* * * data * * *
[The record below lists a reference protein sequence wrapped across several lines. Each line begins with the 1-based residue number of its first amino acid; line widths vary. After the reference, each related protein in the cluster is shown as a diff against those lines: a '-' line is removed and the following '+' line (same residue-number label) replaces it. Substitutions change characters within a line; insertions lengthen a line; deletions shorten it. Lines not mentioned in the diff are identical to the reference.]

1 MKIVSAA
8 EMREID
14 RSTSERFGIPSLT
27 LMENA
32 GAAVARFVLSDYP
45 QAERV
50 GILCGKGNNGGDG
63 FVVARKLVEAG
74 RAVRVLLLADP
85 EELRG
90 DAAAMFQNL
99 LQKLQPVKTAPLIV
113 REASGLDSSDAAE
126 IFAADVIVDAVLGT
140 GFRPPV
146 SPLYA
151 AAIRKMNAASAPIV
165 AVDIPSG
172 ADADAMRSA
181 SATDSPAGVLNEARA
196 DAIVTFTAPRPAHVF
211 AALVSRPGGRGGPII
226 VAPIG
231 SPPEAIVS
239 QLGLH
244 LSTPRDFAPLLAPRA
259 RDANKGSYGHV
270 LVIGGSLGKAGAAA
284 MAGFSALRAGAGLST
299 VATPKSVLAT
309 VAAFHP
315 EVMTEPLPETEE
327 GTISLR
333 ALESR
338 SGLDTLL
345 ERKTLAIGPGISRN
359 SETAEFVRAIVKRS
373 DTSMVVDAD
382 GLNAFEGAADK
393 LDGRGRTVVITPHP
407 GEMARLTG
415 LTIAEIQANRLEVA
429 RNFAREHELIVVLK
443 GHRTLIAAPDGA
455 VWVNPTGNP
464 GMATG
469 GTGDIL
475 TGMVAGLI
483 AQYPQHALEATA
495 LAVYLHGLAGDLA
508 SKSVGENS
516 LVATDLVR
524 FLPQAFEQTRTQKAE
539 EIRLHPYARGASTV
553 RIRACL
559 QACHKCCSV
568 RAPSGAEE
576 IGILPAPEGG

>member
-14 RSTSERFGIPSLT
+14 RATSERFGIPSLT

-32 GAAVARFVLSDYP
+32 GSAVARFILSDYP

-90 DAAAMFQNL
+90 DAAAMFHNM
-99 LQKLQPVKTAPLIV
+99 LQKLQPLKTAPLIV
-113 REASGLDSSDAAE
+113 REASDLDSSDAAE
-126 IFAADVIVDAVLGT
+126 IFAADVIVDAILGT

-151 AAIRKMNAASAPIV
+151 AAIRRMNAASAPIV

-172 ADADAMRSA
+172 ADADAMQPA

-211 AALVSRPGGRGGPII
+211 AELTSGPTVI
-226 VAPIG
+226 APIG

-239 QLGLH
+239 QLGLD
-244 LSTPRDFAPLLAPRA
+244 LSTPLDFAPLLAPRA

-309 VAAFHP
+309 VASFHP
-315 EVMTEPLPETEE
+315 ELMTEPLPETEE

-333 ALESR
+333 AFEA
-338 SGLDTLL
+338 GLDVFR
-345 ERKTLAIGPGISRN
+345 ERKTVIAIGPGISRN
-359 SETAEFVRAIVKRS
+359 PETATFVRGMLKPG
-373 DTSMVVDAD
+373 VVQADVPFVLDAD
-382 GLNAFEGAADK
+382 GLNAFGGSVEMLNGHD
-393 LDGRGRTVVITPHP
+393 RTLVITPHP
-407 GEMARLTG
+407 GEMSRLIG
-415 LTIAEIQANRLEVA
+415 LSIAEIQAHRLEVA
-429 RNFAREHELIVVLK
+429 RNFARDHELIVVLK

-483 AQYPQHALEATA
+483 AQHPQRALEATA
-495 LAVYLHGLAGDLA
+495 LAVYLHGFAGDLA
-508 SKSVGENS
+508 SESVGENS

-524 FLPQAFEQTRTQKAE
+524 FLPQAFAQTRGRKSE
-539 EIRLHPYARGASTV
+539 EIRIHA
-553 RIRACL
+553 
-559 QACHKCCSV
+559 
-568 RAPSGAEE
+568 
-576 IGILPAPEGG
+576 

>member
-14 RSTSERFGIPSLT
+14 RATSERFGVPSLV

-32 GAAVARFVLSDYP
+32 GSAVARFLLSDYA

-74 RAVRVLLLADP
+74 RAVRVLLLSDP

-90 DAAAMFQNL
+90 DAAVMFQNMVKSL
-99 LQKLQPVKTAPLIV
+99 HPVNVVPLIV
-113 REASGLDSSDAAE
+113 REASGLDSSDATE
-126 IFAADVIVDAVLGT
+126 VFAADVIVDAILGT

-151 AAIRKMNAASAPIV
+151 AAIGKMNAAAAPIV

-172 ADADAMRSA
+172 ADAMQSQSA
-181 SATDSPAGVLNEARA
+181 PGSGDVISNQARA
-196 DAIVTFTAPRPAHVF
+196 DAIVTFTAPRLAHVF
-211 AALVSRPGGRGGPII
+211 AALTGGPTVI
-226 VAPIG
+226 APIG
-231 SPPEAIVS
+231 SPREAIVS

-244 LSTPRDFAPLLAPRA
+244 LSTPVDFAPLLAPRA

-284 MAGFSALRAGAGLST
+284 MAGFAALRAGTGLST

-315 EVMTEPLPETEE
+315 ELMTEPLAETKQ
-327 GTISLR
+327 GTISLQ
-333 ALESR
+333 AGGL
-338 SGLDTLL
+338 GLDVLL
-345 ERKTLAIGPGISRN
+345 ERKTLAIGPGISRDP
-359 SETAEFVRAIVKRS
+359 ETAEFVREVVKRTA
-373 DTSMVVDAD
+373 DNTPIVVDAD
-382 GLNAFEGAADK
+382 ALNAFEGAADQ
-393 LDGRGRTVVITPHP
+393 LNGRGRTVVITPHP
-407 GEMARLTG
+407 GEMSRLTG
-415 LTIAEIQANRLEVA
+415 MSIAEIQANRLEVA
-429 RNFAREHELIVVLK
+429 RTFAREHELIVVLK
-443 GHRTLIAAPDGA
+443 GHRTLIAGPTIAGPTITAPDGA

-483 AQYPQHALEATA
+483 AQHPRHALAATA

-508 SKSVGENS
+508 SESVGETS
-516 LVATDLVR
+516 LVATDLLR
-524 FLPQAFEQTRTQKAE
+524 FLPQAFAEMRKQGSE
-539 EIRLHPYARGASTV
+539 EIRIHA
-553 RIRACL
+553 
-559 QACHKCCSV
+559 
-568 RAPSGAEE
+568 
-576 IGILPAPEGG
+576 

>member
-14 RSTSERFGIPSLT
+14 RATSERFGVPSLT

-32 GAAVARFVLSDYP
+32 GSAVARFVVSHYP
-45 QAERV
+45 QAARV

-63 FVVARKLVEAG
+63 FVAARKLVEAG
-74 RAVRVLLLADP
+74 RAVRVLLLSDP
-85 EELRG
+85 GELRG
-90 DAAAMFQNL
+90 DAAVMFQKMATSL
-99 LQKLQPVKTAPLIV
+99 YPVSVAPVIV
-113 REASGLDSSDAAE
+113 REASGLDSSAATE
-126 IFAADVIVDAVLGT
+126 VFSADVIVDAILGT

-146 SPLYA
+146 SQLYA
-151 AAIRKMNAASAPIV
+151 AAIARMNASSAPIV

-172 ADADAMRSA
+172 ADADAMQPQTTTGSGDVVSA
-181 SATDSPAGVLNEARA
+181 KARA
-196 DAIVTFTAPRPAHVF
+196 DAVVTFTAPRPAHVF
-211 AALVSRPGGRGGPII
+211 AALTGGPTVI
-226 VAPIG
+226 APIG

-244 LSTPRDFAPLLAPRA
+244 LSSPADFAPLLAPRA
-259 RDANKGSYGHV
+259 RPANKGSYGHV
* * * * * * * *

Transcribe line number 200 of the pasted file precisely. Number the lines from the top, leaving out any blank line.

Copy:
-568 RAPSGAEE